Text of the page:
Parents Must Present a United Front with Teens
Parenting doesn’t come with an instruction manual, and there’s not one “right” way to do it. However there is scientific evidence that supports one important parenting tip: regardless of your parenting style or your family values, children thrive in households where both parents present a united front.
What is a “united front”?
The definition of a “united front” is a group of people that join together to achieve a shared goal. Two parents both have the goal to raise respectful children who are successful in adulthood, so they must join together to effectively reach that goal. This means that parents should:
- demonstrate consistency in house rules and discipline.
- never badmouth the other parent to the children.
- voice and show respect for each other.
- support the other parent’s decision once made.
As is human nature, children’s main focus is often to get their own way. If there is not a united front among the parents, teens are smart enough to know they will likely be able to get their way if they divide and conquer.
What is “divide and conquer”?
“Divide and conquer” is the process of maintaining control in a situation by encouraging disagreement between two parties… and teens are masters at it. Teens will often try to play one parent off another or encourage fighting, because the results are usually in the teen’s favor.
If a teen presents an issue and the parents are not in agreement, a fight ensues. Suddenly the issue isn’t about the teen’s topic at all; the ‘real’ problem is the other spouse. It isn’t about the teen failing to study, but that one parent is too involved in the teen’s academics. It isn’t about the sleepover the teen wants to go to tomorrow, but that one parent is too overprotective or too permissive. It’s not about sports practice being a priority, but that one parent ignores their own commitments to the family to do personal things.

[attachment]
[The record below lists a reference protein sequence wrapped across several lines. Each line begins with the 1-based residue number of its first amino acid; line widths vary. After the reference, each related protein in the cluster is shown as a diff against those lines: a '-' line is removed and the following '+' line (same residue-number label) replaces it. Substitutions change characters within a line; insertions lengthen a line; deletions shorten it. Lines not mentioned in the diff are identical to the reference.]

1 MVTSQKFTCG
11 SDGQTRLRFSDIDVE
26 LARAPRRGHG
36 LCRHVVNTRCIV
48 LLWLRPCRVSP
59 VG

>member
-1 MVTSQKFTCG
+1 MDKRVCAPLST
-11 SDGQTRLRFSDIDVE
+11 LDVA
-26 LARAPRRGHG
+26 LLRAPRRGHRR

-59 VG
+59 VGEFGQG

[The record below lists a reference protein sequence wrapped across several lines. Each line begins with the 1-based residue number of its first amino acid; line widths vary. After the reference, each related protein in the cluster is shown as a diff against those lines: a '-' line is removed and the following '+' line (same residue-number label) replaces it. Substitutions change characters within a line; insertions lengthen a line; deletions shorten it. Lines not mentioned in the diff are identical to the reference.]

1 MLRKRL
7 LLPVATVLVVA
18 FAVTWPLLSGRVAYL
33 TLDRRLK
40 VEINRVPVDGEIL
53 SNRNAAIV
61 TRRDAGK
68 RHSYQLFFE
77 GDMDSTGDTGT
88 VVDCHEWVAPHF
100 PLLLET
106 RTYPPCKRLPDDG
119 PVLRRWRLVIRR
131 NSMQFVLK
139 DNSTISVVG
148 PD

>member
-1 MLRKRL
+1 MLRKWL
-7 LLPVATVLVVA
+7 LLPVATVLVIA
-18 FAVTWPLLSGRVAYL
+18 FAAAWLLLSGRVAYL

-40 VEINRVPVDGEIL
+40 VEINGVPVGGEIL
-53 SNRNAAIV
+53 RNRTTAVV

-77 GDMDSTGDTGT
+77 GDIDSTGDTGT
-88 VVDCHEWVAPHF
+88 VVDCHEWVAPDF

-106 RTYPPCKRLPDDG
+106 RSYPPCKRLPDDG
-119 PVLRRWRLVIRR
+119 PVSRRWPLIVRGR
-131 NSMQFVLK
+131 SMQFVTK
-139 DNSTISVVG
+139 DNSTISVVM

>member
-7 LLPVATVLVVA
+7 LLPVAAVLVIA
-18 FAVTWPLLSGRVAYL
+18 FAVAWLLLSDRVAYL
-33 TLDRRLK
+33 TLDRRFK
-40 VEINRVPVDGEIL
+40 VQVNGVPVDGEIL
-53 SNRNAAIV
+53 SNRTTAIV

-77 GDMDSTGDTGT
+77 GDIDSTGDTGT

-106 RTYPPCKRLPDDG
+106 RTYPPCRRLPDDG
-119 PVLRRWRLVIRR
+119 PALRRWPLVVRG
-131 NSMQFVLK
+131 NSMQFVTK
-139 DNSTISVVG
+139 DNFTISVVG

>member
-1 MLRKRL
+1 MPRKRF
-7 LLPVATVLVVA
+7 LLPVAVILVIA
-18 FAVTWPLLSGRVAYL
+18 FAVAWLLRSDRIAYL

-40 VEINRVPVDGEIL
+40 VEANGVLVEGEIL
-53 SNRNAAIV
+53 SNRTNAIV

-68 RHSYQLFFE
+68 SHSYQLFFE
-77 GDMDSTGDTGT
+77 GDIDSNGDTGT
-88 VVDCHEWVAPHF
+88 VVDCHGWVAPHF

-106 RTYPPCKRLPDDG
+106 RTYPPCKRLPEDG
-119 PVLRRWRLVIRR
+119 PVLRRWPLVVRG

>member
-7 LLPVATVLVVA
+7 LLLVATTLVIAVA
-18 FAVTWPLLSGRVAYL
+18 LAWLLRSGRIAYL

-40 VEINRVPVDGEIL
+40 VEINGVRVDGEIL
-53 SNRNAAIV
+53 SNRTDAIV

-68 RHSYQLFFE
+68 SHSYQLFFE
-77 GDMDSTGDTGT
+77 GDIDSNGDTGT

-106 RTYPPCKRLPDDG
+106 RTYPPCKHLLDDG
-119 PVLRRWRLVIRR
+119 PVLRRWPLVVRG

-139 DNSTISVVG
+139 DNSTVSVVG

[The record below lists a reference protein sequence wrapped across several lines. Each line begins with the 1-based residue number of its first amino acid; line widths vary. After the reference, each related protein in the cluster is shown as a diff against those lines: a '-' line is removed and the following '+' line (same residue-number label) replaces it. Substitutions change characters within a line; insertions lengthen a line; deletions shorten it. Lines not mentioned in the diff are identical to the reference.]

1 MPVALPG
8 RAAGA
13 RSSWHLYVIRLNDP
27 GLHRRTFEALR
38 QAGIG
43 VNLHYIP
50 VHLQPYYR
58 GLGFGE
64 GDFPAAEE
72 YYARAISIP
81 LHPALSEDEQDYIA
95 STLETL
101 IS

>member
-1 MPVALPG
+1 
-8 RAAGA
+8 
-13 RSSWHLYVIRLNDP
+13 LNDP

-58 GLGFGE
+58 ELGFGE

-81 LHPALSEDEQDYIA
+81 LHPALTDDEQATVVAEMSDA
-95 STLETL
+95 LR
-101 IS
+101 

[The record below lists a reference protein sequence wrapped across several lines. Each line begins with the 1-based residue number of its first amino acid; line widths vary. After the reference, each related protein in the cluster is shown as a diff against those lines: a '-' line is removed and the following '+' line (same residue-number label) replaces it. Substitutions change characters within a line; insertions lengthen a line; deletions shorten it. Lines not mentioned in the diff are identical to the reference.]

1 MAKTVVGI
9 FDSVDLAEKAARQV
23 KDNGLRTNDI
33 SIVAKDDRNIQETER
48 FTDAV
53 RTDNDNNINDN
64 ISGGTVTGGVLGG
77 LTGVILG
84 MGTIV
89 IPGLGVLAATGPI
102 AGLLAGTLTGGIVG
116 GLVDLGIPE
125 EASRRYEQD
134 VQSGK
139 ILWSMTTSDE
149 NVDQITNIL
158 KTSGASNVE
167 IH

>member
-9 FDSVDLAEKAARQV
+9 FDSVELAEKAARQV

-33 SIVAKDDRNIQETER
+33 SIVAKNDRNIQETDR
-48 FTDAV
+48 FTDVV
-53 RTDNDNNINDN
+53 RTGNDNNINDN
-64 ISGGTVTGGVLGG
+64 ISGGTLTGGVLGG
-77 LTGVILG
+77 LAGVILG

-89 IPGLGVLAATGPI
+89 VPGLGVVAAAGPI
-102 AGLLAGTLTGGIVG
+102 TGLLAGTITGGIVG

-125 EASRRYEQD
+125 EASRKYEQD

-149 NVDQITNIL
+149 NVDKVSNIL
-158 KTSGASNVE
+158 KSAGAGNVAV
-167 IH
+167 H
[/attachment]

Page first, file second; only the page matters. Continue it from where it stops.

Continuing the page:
When parents argue amongst themselves, they will often “give up” on the teen’s battle simply out of sheer exhaustion. The teen gets their way and learns that sowing discord between their parents is a successful strategy.
What are the effects on teens?
Parents arguing, bickering and disagreeing about how to raise the children affects a teenager’s mental health, regardless of whether the parents are married or divorced. Some teens with warring parents show inward disorders, such as depression or anxiety, while other teens display outward symptoms, such as hostility or aggression. When parents are not united in their parenting approach, children are more likely to feel insecure and stressed.
Why do parents disagree on parenting?